WHEN: 5:07pm EST, January 18th, 2013

WHERE: In my apartment in Portland, ME

FORMAT:  Blu-Ray on a Vizio 47″ LCD HDTV

COMPANY: Bill and Becca.

MY PET FROG:

When I was very young I had a pet frog. I loved it very much, and spent many a fun-filled hour watching it happily jump around its terrarium. What a wonder this small animal was. What gave it the power to jump so? I didn’t give a rat’s ass. I loved it, and while it was a frog and probably had no emotions, I felt that it loved me. Those were the happy days.

But then I got older, and I went to school. I learned many new things. The more I learned, the more I wondered. I began to wonder why my frog jumped, and how. So, at the suggestion of a friend, I took it into the lab and took it apart with a scalpel. I learned many things about my frog, and how it jumped and played. But when I was done taking it apart, it wouldn’t jump and play no more. It was sad and dead.

Okay. I was lying. I’ve never owned a frog. This was a stupid allegory.

WHAT THE STUPID ALLEGORY MEANS:

It is a fresh new year of this experiment, and I am really excited to be watching Jurassic Park. I am having a blast. I am really enjoying watching Jurassic Park. I am not enjoying writing about it. I think this is because I’m somewhat afraid of ruining the magic.Every time I sit down to start analyzing some element of Jurassic Park, I run into a case of writer’s block. I feel like my heart isn’t in it. Each new week, I’m excited to sit down and watch the film, but I stop myself, because I can’t think of an angle to come at it from. My suspicion is that I love this movie too much to start tearing into it with a scalpel just yet. Case in point, this week when I sat down to watch the movie, I didn’t have a solid goal in mind for the viewing, so I started making a half-assed list of instances of InGen’s incompetence. I should have busloads of things to say about this theme, which runs throughout the film.

Is that forklift driver wearing his seat-belt?

It is one of the core themes of the piece, and has any number of implications. Despite this, around the sick Triceratops scene, I became engrossed in the film and couldn’t bring myself to keep taking notes.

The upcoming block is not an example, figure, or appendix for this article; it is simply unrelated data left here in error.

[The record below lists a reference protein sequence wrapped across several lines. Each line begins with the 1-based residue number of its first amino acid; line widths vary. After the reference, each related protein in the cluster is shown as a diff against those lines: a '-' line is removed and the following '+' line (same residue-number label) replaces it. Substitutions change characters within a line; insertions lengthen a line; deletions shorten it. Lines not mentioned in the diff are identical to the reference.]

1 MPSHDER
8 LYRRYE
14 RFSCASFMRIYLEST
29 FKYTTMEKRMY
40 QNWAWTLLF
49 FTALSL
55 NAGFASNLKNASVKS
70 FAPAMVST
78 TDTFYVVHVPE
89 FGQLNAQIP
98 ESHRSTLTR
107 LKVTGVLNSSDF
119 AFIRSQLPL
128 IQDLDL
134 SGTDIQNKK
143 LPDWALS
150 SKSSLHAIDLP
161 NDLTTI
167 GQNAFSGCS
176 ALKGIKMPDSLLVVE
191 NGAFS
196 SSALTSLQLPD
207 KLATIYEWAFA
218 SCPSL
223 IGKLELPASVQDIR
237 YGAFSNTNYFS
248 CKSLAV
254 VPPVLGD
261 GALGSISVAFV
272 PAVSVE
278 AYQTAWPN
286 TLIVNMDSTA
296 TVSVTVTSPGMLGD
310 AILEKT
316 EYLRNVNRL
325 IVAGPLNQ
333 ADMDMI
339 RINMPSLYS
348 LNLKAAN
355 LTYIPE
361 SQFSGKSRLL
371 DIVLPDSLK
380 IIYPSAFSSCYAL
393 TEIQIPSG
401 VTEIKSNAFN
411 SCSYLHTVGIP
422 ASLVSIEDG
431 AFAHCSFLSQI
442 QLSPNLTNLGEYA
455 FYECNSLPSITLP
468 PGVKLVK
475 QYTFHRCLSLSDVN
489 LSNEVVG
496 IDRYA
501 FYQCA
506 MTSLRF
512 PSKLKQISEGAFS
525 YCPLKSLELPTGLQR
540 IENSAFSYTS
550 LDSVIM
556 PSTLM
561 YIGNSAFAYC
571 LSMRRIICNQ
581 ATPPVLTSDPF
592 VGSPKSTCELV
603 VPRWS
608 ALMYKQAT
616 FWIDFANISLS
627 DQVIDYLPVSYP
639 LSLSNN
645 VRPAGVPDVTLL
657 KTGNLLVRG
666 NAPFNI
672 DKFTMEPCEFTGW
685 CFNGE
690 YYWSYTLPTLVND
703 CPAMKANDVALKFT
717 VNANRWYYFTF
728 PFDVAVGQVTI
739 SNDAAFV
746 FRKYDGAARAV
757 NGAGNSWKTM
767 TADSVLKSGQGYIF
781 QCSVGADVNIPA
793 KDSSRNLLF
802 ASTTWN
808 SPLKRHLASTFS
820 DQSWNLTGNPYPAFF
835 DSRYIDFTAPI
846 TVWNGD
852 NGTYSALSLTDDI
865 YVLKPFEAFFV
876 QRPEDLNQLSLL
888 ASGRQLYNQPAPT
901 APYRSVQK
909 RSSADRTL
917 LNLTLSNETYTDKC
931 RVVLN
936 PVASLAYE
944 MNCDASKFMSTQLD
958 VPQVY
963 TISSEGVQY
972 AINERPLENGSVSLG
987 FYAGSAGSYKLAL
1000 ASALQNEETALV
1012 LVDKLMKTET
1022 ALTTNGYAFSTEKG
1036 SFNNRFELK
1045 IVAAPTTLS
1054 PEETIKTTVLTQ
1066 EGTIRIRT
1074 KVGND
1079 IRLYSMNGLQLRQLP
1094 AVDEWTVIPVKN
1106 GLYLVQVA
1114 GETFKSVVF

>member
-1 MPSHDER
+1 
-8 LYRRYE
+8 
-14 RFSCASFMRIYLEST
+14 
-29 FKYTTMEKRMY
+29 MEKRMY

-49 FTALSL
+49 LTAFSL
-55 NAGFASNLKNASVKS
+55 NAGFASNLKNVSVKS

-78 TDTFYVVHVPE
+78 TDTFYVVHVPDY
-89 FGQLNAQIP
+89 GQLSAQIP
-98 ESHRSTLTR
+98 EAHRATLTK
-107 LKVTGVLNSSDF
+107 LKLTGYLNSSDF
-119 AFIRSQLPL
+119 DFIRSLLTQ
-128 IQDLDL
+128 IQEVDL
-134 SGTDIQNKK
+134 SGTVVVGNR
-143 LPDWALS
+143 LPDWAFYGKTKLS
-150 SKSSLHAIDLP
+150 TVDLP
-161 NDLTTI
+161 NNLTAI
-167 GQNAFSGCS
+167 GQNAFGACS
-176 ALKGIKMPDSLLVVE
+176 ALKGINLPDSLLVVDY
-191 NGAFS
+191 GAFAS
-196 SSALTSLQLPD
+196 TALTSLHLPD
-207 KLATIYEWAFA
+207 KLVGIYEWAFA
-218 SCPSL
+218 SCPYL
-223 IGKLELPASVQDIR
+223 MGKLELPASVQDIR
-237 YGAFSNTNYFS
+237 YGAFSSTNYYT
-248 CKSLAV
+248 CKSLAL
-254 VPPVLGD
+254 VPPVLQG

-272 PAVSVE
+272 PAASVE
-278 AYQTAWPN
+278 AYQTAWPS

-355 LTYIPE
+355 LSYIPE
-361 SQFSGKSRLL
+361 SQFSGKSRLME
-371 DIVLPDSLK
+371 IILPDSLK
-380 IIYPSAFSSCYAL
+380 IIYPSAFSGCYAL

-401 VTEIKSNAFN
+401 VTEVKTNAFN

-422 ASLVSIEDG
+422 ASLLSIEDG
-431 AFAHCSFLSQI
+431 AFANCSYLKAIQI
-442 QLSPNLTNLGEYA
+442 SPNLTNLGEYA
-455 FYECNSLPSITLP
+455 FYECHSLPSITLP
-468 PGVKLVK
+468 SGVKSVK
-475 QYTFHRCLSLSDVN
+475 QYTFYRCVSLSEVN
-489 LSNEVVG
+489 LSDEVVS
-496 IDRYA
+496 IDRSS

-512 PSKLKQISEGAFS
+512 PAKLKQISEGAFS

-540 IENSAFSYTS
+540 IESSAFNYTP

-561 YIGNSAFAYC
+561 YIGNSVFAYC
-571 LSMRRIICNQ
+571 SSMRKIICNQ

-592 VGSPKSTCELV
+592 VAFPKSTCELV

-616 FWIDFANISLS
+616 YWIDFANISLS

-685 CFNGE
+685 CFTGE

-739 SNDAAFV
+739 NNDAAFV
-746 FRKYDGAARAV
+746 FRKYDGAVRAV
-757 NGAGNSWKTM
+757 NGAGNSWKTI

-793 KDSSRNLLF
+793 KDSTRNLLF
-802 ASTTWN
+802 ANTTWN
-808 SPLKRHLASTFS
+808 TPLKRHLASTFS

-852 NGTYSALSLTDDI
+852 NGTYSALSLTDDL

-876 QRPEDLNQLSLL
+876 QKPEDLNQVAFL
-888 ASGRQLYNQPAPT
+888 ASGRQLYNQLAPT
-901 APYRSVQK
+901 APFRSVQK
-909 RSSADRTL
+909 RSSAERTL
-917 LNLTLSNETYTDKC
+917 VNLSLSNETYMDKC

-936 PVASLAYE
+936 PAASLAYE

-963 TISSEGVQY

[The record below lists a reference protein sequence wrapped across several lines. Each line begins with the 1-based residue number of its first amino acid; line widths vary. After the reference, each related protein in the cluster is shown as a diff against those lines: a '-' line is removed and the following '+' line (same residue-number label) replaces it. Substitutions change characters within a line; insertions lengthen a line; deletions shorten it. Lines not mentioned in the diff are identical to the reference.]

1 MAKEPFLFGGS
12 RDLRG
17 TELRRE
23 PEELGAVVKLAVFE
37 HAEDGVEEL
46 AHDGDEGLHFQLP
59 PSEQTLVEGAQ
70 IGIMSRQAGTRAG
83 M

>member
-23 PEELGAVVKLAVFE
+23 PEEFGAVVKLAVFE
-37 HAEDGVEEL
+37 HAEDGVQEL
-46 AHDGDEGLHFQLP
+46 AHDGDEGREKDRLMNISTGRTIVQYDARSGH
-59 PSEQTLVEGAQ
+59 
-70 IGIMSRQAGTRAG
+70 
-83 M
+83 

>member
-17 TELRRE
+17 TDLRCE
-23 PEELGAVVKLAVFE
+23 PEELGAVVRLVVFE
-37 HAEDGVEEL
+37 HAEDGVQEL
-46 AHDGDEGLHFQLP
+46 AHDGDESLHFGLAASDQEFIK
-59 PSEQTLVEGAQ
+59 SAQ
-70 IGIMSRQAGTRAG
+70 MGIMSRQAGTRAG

Film analysis has never been a prerequisite to this experiment, but it has been my goal to have something interesting to say about my film, or the experience of watching the film, each week. (Even if what i’m saying is really stupid.) This year, I fear my love of my movie is stopping me from really digging into its meat to get a better understanding of how it ticks. I think that I am afraid of taking too close a look, for fear that I will kill my beloved movie. I don’t want to see the moments where the puppets meld with CG. I don’t want to find out that an amazing shot was created by nailing a kitten to a log. Discovery, as Ian Malcolm says, “is a violent penetrative act, that scars what it explores.”

Pompous Malcolm

“What you call film criticism, I call the rape of the cinematic world.”

But at the same time, I really want to find out what makes this critter tick. Love the movie as I do, I really want to take a closer look at how it works. And I will. It just might take a couple of weeks. To use another frog-based analogy, I just need to let the water boil around me until I’m acclimated.

Then we’ll slice this toad open.

I WOULD BE REMISS IF I DID NOT MENTION:

Becca noted that for someone who spends her time digging up plant fossils for a living, Dr. Sattler has awfully nice nails. She also gets some dino shit on her leg.

Nice Nails A

Exhibit A

Shit Leg

 And… Exhibit B. 

Goodnight everybody!